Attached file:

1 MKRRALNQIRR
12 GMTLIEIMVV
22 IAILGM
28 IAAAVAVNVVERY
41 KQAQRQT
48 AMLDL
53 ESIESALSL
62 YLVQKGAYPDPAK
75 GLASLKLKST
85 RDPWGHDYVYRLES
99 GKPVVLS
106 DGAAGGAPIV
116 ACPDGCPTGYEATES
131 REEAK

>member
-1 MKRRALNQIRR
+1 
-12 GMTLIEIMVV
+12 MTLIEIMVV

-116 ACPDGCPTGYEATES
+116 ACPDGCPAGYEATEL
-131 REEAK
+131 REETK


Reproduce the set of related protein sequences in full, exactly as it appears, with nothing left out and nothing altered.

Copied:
1 MKRRALNQIRR
12 GMTLIEIMVV
22 IAILGM
28 IAAAVAVNVVERY
41 KQAQRQT
48 AMLDL
53 ESIESALSL
62 YLVQKGAYPDPAK
75 GLASLKLKST
85 RDPWGHDYVYRLES
99 GKPVVLS
106 DGAAGGAPIV
116 ACPDGCPTGYEATES
131 REEAK

>member
-1 MKRRALNQIRR
+1 
-12 GMTLIEIMVV
+12 MTLIEIMVV

-116 ACPDGCPTGYEATES
+116 ACPDGCPAGYEATEL
-131 REEAK
+131 REETK